POLITICS

Former Obama official Luis Miranda is latest casualty of DNC email scandal

  • WASHINGTON - APRIL 30:  Luis Miranda, deputy communications director for the Democratic National Committee, addresses a group of people rallying for Florida's Democratic primary to be counted during a demonstration at DNC headquarters April 30, 2008 in Washington, DC. Miranda said Florida would recieve representation at the Democratic National convention in Denver later this year but would not make any formal announcement regarding the primary. Organized by The League of United Latin American Citizens, about 200 people shouted "Count our vote!" and "Where is Howard," referring to DNC Chairman Howard Dean.   (Photo by Chip Somodevilla/Getty Images)

    WASHINGTON - APRIL 30: Luis Miranda, deputy communications director for the Democratic National Committee, addresses a group of people rallying for Florida's Democratic primary to be counted during a demonstration at DNC headquarters April 30, 2008 in Washington, DC. Miranda said Florida would recieve representation at the Democratic National convention in Denver later this year but would not make any formal announcement regarding the primary. Organized by The League of United Latin American Citizens, about 200 people shouted "Count our vote!" and "Where is Howard," referring to DNC Chairman Howard Dean. (Photo by Chip Somodevilla/Getty Images)  (2008 Getty Images)

A veteran political operative who helped the Obama administration expand its outreach to Latino-focused media is one of the latest casualties of the Democratic National Committee email scandal.

Luis Miranda, the DNC’s communications director, is among three top officials at the organization who will leave following the leak of hacked emails, the DNC announced.

Miranda was among DNC officials whose emails appeared in the leaked cache of emails and were posted on Wikileaks last month.

One of Miranda’s most high profile positions was director of Hispanic media for President Barack Obama. Miranda expanded White House outreach to the growing world of Spanish-language media.

In one leaked email, Miranda called some immigration advocacy groups irresponsible for wanting lenient handling of Central Americans who were arriving at the U.S.-Mexico border by the thousands, a situation complicated further by the presence of numerous unaccompanied minors among them. 

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Miranda indicated that the crossing of Central Americans involved smugglers and other dangerous elements, and to be seen as facilitating their entry into the United States could send the wrong message to those who might be tempted to take the risks.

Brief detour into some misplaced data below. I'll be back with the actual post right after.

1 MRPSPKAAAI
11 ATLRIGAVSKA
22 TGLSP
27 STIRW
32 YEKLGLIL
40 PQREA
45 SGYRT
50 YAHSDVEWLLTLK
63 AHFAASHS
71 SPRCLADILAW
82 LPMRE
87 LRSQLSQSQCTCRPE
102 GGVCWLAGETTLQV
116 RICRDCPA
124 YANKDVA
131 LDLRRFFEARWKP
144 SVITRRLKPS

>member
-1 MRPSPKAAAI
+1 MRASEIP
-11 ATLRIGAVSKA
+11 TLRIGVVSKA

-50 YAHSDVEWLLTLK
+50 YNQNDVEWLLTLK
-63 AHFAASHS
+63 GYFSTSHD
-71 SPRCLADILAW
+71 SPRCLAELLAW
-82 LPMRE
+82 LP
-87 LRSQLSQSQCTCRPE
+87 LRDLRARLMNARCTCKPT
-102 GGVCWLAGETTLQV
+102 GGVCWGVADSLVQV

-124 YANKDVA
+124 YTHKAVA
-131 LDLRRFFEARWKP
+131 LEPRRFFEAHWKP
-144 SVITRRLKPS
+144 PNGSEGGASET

CASA in Action, an influential immigration advocacy organization, pushed for Miranda’s resignation because of the email about Central Americans, saying it reflected an attitude that was not supportive of the immigrants or the efforts to help them.

CASA in Action sent a letter to the DNC's interim chair, Donna Brazile, to express their outrage over Miranda’s e-mail.

“While we understand that these emails were not meant for public consumption, they indicate a lack of understanding of our immigrant community and those who fight for it,” said CASA’s letter to Brazile.

In the controversial email, Miranda wrote: “They want us to send a message to Central Americans to keep paying smugglers and put those kids at risk of abuse and even death.

Frankly, the rhetoric on this and calls for [Temporary Protective Status] are irresponsible – they send a message that ends up in more lives [being] lost.”

“So we'll focus our points on how much has already been done to make things better, and that the GOP is standing in the way of real reform,” Miranda said. “We're not going to get into a fight on the Central Americans specifically: We're going to focus on Republican obstruction.”

Miranda is himself an immigrant from Colombia. He obtained U.S. legal permanent residency under President Ronald Reagan’s 1986 immigration law that granted amnesty to millions, according to The Atlantic.

Other DNC officials who are expected to leave their jobs this week are the organization’s chief executive Amy Dacey, and its chief financial officer, Brad Marshall.

The email leaks reached fever pitch just as the Democratic National Convention was beginning in Philadelphia at the end of July. The leaks led to the resignation of DNC Chairwoman Debbie Wasserman Schultz after several emails appeared to reflect an intent to undermine the presidential campaign of Sen. Bernie Sanders of Vermont and, therefore, to clear the way for former Secretary of State Hillary Clinton to become the nominee.

In announcing the departures of Miranda, Dacey and Marshall, Brazile said in a statement quoted by the Washington Post: "Thanks in part to the hard work of Amy, Luis, and Brad, the Democratic Party has adopted the most progressive platform in history, has put itself in financial position to win in November, and has begun the important work of investing in state party partnerships.”

"I’m so grateful for their commitment to this cause, and I wish them continued success in the next chapter of their career.”

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